2) From 1898 to the end of World War II (1945), the United States began to move internationally, playing the role of a major power on the stage of World War I and World War II.

3) From 1945 to the end of the Soviet Union (1991), the United States became one of the two poles of the world, the helmsman of Western order and guardians of world scenario trends.

4) The fourth period started after the victory in the Cold War. In that phase, the United States stood at the height of international power, ignored its peers and subjects of international law, behaving as an apparent hegemonic power in the world, but its foreign policy at that time was rarely successful.

The biggest problem of U.S. foreign policy during the Cold War was national security. It was necessary, at all times, to protect itself from the USSR’s penetration and influence and to strive to improve its military strength in view of ensuring world leadership. This entailed large-scale war production and huge profits for military industries.

After the Cold War, the United States used multiple means such as foreign policy, economic policy and armed intervention as a deterrent (see the Balkan War of 1999) to coerce and attract the attention of China and Russia (its traditional competitors) and later intervene in Afghanistan and Iraq.

For example, in the 1992 Presidential election, Bill Clinton proposed linking the treatment of the most favoured nation to China with the human rights situation. After being elected, he subsequently added Tibet, hoping to improve local human rights and promote change in China (obtusely seen as bound to end up like the USSR), when in fact the destabilisation of that region would have caused a global nuclear upheaval.

The success of the Cold War against a country and a system of production that by then had been reduced to aflicker, to support a defence that was at least a deterrent but never superior to the White House, gave the United States the illusion that Western systems and the free market were superior and universal and could be transposed into foreign countries where any idea/ideology not conforming to the American Way of Life was considered barbaric, backward and uncivilised (European welfare, healthcare, Communism, Socialism, Islam, traditional cultures, the Catholic religion, etc.).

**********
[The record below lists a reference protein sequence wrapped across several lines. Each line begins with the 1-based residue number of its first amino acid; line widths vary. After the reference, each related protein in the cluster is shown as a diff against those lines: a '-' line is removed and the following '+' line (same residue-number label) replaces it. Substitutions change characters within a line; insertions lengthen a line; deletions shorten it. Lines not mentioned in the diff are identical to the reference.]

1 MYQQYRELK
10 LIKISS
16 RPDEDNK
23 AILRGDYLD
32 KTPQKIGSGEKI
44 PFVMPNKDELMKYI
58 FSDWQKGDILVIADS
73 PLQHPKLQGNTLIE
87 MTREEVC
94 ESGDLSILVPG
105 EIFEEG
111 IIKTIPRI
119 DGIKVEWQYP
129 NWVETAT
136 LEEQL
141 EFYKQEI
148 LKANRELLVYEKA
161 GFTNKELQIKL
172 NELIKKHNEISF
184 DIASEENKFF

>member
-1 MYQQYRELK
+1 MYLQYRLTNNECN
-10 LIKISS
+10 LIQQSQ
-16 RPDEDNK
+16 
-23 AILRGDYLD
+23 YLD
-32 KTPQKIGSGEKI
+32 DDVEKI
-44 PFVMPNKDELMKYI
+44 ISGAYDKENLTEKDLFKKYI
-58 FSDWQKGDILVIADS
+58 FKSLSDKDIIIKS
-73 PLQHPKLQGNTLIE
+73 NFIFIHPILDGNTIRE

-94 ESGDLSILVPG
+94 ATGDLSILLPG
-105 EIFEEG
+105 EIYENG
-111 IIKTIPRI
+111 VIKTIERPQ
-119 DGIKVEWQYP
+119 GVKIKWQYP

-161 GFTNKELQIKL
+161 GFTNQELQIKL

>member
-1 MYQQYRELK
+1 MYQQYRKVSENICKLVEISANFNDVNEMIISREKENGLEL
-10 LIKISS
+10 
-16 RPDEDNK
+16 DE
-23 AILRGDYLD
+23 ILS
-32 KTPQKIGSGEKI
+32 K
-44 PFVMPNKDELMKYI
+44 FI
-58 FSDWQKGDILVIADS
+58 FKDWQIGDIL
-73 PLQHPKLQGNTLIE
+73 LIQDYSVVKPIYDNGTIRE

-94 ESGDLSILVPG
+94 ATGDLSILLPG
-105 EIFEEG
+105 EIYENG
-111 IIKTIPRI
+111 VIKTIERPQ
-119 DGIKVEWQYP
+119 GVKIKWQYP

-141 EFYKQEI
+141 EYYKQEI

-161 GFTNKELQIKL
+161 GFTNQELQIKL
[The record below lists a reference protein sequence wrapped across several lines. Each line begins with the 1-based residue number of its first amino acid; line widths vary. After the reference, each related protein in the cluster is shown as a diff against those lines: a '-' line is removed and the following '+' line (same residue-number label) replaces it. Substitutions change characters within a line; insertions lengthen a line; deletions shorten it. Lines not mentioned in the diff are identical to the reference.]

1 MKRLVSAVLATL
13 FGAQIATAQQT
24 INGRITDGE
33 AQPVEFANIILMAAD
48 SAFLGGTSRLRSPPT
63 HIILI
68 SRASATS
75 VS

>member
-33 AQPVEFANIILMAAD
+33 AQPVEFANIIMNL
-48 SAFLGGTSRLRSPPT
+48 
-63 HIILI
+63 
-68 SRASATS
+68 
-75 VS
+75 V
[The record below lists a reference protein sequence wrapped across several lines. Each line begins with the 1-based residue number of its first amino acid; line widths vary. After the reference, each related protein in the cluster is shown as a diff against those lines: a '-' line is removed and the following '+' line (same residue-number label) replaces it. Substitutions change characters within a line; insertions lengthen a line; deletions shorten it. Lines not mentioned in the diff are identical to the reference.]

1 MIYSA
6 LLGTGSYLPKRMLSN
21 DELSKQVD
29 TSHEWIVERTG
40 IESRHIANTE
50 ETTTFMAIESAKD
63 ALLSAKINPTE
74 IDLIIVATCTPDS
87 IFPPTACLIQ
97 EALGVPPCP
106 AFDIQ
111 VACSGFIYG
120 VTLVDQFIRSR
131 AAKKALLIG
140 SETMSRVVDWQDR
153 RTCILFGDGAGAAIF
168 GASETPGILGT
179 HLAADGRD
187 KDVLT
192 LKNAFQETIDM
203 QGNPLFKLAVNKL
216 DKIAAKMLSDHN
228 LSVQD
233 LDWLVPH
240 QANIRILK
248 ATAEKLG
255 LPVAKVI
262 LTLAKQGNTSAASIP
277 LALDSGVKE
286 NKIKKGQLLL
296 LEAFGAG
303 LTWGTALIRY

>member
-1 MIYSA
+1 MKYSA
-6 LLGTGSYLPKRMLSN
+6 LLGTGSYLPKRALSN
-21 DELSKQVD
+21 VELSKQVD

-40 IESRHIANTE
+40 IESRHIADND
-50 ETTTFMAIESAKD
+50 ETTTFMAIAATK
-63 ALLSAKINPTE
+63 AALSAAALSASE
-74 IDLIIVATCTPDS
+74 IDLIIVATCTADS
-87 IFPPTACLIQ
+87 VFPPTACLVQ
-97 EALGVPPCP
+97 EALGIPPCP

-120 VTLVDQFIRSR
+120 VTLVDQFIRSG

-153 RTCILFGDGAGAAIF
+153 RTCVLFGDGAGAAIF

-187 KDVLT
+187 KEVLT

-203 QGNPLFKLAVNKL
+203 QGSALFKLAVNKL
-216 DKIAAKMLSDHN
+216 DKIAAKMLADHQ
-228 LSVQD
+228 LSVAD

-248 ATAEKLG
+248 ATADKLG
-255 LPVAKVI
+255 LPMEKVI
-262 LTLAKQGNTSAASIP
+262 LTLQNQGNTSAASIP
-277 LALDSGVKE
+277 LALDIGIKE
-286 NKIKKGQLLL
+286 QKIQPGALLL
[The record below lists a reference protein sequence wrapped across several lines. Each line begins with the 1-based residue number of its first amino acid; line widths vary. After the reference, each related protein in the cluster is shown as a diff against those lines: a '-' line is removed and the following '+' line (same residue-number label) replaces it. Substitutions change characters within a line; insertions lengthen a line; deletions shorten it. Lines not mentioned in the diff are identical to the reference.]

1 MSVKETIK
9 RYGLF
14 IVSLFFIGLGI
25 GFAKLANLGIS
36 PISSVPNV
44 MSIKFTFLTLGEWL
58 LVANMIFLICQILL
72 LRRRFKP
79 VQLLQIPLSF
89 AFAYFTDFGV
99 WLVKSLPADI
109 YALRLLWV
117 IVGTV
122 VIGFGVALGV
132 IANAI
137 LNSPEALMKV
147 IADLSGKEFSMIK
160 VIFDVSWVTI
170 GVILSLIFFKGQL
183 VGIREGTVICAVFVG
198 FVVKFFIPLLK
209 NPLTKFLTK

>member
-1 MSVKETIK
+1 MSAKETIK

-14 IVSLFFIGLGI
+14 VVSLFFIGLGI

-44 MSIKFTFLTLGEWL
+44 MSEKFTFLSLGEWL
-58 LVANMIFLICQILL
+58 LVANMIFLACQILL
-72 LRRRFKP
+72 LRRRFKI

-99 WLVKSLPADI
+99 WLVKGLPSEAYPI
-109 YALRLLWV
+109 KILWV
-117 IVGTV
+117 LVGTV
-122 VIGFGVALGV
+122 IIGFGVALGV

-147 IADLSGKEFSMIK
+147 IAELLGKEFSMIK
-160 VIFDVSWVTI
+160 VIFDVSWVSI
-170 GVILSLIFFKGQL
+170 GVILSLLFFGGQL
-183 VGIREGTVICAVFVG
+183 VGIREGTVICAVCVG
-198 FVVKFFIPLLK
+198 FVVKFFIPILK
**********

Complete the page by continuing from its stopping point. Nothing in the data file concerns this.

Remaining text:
In its own ‘manifest destiny’, the United States supported and provided for missionaries and needed to proactively spread the seeds of civilisation and promote reform in the so-called ‘backward’ and non-allied societies.

The United States overestimated the feasibility of replicating in other countries, such as Afghanistan and Iraq, what it had done by means of nuclear and non-nuclear bombs in Hitler’s Germany and in Imperial Japan, which are currently ‘Western’ models of liberalism.

Although they try successfully and not (see the coloured revolutions), through intelligence, to overthrow the dictator of the day – until yesterday a friend – the U.S. foreign policy think tanks lack knowledge of the social conditions persisting in a given country, not understanding that their own views are insufficient to impose a modern Western-style system, such as the social structure and the concept of the rule of law. When political wisdom is not mature, and ignorance prevails, obviously you go towards failure and peoples’ hatred.

Although the United States is among the best countries in terms of national strength, with its military and soft power, it is inevitably unable to fight multilaterally and at the same time transform a society- it deems backward – thousands of kilometres away.

In a place where the U.S. concepts of democracy and free market have never been known, let alone accepted, wanting to establish a system in their own image is virtually impossible.

And while U.S. military missions are successful (not forgetting, however, the bitter defeats in Korea and Vietnam), at the same time, in political terms, they have reassessed the strength of China and Russia in expanding their presence in certain geopolitical areas.

For example, the war in Syria – fomented to sabotage the Chinese “Silk Road” and damage Russian oil supplies to Europe – has strengthened Russia’s presence in the Mediterranean, and raised before Peoples the China’s traditional principles of anti-colonialism and political non-interference, which are gaining support from South America to Africa, from Europe to Asia.

Not for nothing, Prof. Mandelbaum himself said that rather than adopting violent means to promote the construction of a “Western-style” system in a distant country, it would be better for the United States to adopt cultural systems, values and further soft power to influence, provide assistance and create conditions for the transformation and attraction of Western models into other places for economic, practical and peaceful purposes aiming at peoples’ welfare, and not at establishing a “democratic” dictatorship disliked and hated by ordinary people.

According to the distinguished academic, the United States should act as guardians of international peace and ensure world order, by also ultimately resorting to the international courts of justice, rather than subverting the internal structure of individual countries it wants to change for its own interest relating to the last resources of the planet.

As long as there are advantages and not destruction for the peoples, they will not hesitate to be involved in the phases of change. The game of politics is that of great power, which regains hegemony through consensus and not through the imposition of bombers, the massacres of civilians, and Hollywood-style postcards.

Hence, with a view to avoiding further fiascos, U.S. foreign policy must shift to another phase. It must finally launch a fifth phase, but a peaceful one.

The U.S. website of “Foreign Policy” has recently published the article The United States Needs a New Strategic Mindset. The article criticises the United States for having formulated strategies based only on short-term interests in recent decades. This has resulted in many U.S. mistakes, including the post-9/11 war on terrorism.